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Dr. Brandon Macy
Podiatrist - Clark, NJ
1114 Raritan Road
Clark, NJ 07066




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Posts for tag: ingrown toenails

By Clark Podiatry Center
July 11, 2018
Category: Toenail problems

Helen has always had nails that were crooked and curled downward instead of straight out. Her mother and grandmother also had toenails like these and so she rarely wears open-toed shoes.

Peter was about to take a shot at the goal when another soccer player tried to interfere. Their feet collided and Peter suffered a toenail injury. The toenail turned black and then eventually fell off. The new toenail started to grow back out, but then grew into the skin.

Taylor hates cutting toenails, and so cuts them short in hopes to lengthen the time between having to trim them again. But recently, the toenails have been growing into the skin and causing pain.

Jaime wears fancy shoes for work. However, they put lots of pressure down on the toes and the toenails are forced to grow into the skin. Ouch!

Helen, Peter, Taylor, and Jaime now all suffer from ingrown toenails. Some of them have pain while others just feel bothered by the way the nails are growing. What can they do?

If they noticed that the toenails are just beginning to grow into the skin they can try to reduce inflammation and swelling (with ice, Epsom salts, and/or NSAIDs) and gently push the skin away from the toenail. Then:

  • Trim toenails straight across and not too short. Rounding the toenails make it more likely for the toenails to grow into the skin. It also makes it harder to pull the skin away if they begin to grow into the skin. Cutting them short can cause the skin around the toenail to swell a bit, making it easier for the nail to become ingrown.
  • Wear shoes with a roomier toe box. People who work on their feet all day have experienced all sorts of toe issues, including ingrown toenails and even toe deformities like hammertoes.
  • Use bandages on ingrown toenails to cushion the pressure from shoes.

If the toenails are severely ingrown, causing pain deep in the toe, and/or infected, make an appointment today at Clark Podiatry Center. This is especially important if you are diabetic since the risk of infection and ulceration are larger for you. Our board-certified podiatrist, Dr. Brandon Macy will assess your feet to find the best treatments or solutions for your feet. This may include a partial nail avulsion or matrixectomy (nail removal), depending on your specific case. We are located in Clark, NJ and serve patients in all the surrounding Union County towns!


By Clark Podiatry Center
June 29, 2017
Category: Foot Care

Now that it’s officially the summer season, our toes are coming back out to see the light! For many women (and some men) pedicures are a summer staple for presenting clean, well-groomed feet. And while they can be helpful for that, pedicures can also increase the risk of contagious toe and foot diseases. Pedicurists, as well as the tools and facilities they use for pedicures need to be properly washed and sanitized after each use or some contagious diseases may spread.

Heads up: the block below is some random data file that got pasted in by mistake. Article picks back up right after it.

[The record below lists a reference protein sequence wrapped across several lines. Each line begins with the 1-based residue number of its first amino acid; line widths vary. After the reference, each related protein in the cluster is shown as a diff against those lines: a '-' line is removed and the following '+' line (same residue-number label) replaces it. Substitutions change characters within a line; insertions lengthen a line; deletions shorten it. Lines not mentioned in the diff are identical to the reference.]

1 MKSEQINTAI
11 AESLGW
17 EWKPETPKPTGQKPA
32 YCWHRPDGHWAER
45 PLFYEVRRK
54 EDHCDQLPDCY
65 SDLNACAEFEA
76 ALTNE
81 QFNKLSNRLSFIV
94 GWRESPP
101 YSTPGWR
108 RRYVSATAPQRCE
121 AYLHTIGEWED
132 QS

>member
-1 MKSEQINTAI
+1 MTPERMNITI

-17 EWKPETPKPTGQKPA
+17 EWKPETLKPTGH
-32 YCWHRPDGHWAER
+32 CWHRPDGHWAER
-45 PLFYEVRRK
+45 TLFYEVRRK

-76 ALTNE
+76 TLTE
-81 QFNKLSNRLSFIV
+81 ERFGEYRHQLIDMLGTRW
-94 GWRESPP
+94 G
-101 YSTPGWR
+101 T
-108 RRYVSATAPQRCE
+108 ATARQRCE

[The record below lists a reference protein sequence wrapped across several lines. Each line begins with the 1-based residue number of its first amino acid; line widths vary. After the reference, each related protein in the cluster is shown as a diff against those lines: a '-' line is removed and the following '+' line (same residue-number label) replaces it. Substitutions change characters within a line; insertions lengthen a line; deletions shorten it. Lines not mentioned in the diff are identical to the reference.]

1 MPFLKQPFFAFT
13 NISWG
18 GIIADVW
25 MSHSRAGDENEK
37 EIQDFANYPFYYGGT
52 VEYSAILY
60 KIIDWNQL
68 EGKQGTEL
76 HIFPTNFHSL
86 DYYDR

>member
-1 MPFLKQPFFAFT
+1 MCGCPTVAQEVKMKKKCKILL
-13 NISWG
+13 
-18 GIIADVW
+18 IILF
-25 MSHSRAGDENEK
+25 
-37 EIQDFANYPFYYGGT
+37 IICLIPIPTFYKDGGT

Tips for Avoiding Problems from Pedicures

Salon Pedicures:

  • Schedule a pedicure as the first appointment of the day. This way, your toes are the first they see and are the first time the tools are utilized after they’ve been sanitized. If you are unsure about their cleanliness, ask them to sanitize their tools again.
  • If you have an infectious foot or toe disease, such as warts, an infected cut, or fungal infection, it’s best to treat them before going to the salon as you can spread the disease to others. Make an appointment at our office before you make an appointment at the salon.
  • If they ask you if you want the nails straight or rounded, choose straight as this helps prevent the risk of ingrown toenails.

Home Pedicures

  • Make sure you soak your feet in warm soapy water before you begin. This will help clean your feet, but also soften the skin and nails before you manipulate them. Moisturize after you dry your feet.
  • Use clean tools – if someone in your family has foot disease, it’s best not to share tools. Make sure to clean between uses.
  • Do not be forceful or use tools that cause pain. This can lead to a cut and therefore an infection.
  • Give yourself a foot massage or roll a ball under your foot so that you get the royal treatment you would get if you went to the salon.

General Tips for Pedicures

  • Give your toenails a break from nail polish after each pedicure. This will allow the toenail to breathe and recover from less oxygen. The toenail can turn yellow if it is constantly painted.
  • If you are diabetic, be extra careful with tools, as you may not be able to feel pain. For safe grooming, it’s best to have it done by our podiatrist. You can paint your own toenails, though.

Have issues grooming your toenails or do you suspect an infection from a pedicure? Make an appointment today at Clark Podiatry Center. Our board-certified podiatrist, Dr. Brandon Macy will assess your toes to find the best treatment. We are located in Clark, NJ and serve patients in all the surrounding Union County towns!

By Clark Podiatry Center
June 02, 2017

Our children’s health is always of top concern. With the myriad of information out there about things that can go wrong, it can be hard for parents to determine when something is actually a problem for our growing children. The older they get, their bodies go through many changes, and sometimes it can be difficult to decipher what’s normal and what isn’t.

At least with regards to their feet, we at the New Jersey Foot Health Institute of Clark Podiatry Center have some tips as to when you should pay close attention to possible children’s foot problems. Look out for the following symptoms or issues:

  • Pain, swelling, redness, and/or heat that does not subside after using the RICE method (rest, ice, compression, elevation). Remember that growing pains or NOT normal in the feet.
  • Blisters, corns, or calluses on one part of the feet.
  • Chronic ingrown toenails.